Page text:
Defining a visual/emotional target for a new product is at the heart of what every designer does. It is one of our “bread and butter” skills. Things get exponentially more interesting when the challenge shifts to a line of products instead of simply one. Does the line of offerings have similar basic forms to deal with (such as automobiles) or do they vary greatly (as in sporting goods)? Do the different iterations imply differing levels of expense and quality, or does each target some unique functional segment of the market – maybe a mix of both?
Just as there are a multitude of scenarios to contemplate, there are a multitude of approaches which can be taken. Some approaches opt to rigidly define a language and apply it in a systematic manner to the line. This can be very successful in regards to customer recognition, but it also can be very limiting if your brand needs to serve a wider customer base or react to changes in those markets. Not exactly niche concerns – I know, right?
To effectively support a brand vision over time a Visual Brand Language (VBL) strategy needs to be agile and adaptable. The mutability of a brand language is what gives it strength. We don’t want it to be so rigid that it is fragile; one element out of position makes the whole house of cards come down. We want a VBL strategy to be more like a melody – where if I whistle it to you out of pitch, out of time, with inconsistencies in interpretation, you can still easily recognize it for what it is intended to represent.
As discussed previously, in order for a Visual Brand Language (VBL) strategy to be applied successfully across a diverse line of products, we understand that there needs to be some level of mutability to it. The “amount of stretch” required may vary depending upon the nature of your product line, but it is always there at some level.
But if a strong VBL relies on recognition and mutability simultaneously, do we have a conflict? Well, it turns out those two factors are not as mutually exclusive as it would first appear. In his book “This Is Your Brain On Music” Dr. Daniel Levitin explores how our brains interpret and process musical stimuli. Throughout the book he uses musical examples to illustrate aspects of how our brains access memory and recognition, and relates these examples to the competing Constructivist and Record-Keeping theories. While this is all well above my pay-grade, in a nutshell it can be stated that Constructivists argue that we store relational information to inform a reconstruction of events when needed, while the Record-Keepers argue that memories are recorded verbatim as in a video file. Both schools of thought have evidence to support their views, and in the end it appears that each contain a part of the truth.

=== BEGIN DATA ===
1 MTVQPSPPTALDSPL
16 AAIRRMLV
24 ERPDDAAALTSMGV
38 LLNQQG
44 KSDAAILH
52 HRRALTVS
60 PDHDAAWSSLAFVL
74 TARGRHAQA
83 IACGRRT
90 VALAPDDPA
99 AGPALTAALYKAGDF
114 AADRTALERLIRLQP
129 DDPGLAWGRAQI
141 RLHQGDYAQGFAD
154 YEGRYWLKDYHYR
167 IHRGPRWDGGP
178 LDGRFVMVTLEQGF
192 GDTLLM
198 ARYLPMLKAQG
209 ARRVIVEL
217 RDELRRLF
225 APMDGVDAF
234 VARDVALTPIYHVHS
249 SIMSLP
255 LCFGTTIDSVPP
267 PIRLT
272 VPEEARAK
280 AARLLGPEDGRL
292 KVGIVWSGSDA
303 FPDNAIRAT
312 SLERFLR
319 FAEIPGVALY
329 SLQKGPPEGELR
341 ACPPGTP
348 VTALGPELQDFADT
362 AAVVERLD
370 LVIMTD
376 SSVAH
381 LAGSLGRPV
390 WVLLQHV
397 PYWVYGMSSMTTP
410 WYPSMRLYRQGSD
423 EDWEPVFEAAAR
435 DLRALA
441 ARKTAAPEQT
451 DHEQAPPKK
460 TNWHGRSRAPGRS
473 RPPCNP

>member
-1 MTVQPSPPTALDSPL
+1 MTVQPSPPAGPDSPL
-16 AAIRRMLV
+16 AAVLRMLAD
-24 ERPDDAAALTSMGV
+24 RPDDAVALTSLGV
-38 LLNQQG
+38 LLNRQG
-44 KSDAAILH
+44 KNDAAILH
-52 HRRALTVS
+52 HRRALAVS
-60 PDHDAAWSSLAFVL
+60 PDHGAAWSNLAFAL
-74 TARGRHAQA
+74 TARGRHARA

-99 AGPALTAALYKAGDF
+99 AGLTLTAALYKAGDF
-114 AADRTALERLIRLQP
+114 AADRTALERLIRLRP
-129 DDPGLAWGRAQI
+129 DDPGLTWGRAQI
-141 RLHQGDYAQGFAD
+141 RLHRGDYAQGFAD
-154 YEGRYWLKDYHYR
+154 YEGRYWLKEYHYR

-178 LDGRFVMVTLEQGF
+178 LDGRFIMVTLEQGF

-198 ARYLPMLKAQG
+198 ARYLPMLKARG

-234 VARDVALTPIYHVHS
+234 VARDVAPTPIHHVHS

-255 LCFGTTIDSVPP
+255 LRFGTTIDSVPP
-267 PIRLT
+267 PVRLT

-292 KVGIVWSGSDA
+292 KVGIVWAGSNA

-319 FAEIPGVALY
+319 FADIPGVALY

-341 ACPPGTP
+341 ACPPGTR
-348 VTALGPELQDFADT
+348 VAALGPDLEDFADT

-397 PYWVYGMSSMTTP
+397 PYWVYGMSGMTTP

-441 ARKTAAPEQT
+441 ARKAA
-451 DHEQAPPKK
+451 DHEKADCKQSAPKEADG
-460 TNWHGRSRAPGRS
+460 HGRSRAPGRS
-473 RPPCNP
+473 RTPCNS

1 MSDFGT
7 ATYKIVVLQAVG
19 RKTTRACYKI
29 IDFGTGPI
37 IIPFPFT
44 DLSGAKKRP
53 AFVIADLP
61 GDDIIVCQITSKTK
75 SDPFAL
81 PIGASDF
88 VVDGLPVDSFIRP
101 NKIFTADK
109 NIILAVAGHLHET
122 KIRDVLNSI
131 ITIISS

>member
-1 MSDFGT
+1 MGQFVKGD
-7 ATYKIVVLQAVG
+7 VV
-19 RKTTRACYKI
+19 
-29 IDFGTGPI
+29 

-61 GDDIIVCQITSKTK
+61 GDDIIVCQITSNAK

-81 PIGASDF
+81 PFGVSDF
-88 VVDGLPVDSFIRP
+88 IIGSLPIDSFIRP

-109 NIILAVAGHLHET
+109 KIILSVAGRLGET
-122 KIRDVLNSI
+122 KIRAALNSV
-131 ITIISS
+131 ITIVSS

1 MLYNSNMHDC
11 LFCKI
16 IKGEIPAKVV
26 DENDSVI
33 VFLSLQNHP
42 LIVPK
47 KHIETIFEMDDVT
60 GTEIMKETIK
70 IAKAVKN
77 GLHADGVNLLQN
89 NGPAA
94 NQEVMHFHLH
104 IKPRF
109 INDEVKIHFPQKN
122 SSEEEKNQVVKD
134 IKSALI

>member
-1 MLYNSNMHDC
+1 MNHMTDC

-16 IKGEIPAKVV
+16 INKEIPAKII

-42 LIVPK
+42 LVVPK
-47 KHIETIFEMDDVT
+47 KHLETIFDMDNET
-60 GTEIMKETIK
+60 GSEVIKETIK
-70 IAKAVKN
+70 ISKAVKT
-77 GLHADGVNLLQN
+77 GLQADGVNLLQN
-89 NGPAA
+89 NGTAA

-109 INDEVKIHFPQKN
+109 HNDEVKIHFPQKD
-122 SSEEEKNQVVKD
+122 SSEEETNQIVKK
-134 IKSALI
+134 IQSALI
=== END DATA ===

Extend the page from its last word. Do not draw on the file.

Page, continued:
If you were able to successfully identify a popular traditional melody whistled to you out of pitch, out of time, and with inconsistencies in interpretation, your brain would be illustrating behavior consistent with the Constructivist theory. You took an imperfect input and broke it down into sets of relationships which you could interpret and derive meaning from. Each individual pitch may be off, but if the relationships between them is somewhat consistent with the intended melody (not even in amount, just direction up or down) you will most likely be able to identify the song.
Interestingly, if we turned the tables around and asked you to whistle a recent hit song to me (one with a singular, definitive performance), you would perform it closer to the original performance’s key and tempo than chance could account for. This is true whether you had musical training in your background or not. Relationships are not the lone factor of recognition, your Record-Keeping brain maintained a persistent reference for you to recall in this scenario.
The Constructivist theory demonstrates to us that in the absence of specific sensory information, even in spite of it at times, our memory is capable of dynamically reconstructing a story. This is at the core of why a VBL framework can be manipulated so dramatically yet still remain recognizable to the consumer. Your VBL is a melody, which is reinterpreted time and time again through the multitude of product offerings you bring to the market. The individual product may be a cappella, mellow acoustic, death-metal dirge, or a dance remix, but The Song Remains The Same…